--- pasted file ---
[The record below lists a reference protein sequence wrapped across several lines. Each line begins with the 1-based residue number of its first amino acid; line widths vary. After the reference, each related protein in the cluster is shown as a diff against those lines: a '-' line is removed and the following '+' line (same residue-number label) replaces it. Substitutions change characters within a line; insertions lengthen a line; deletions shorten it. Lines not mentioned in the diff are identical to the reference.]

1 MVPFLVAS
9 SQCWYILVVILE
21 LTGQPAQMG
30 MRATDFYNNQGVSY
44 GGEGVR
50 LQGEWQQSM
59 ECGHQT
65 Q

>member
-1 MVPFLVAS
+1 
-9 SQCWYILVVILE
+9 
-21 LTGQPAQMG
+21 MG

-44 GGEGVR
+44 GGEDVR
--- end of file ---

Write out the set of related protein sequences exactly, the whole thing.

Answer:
[The record below lists a reference protein sequence wrapped across several lines. Each line begins with the 1-based residue number of its first amino acid; line widths vary. After the reference, each related protein in the cluster is shown as a diff against those lines: a '-' line is removed and the following '+' line (same residue-number label) replaces it. Substitutions change characters within a line; insertions lengthen a line; deletions shorten it. Lines not mentioned in the diff are identical to the reference.]

1 MVPFLVAS
9 SQCWYILVVILE
21 LTGQPAQMG
30 MRATDFYNNQGVSY
44 GGEGVR
50 LQGEWQQSM
59 ECGHQT
65 Q

>member
-1 MVPFLVAS
+1 
-9 SQCWYILVVILE
+9 
-21 LTGQPAQMG
+21 MG

-44 GGEGVR
+44 GGEDVR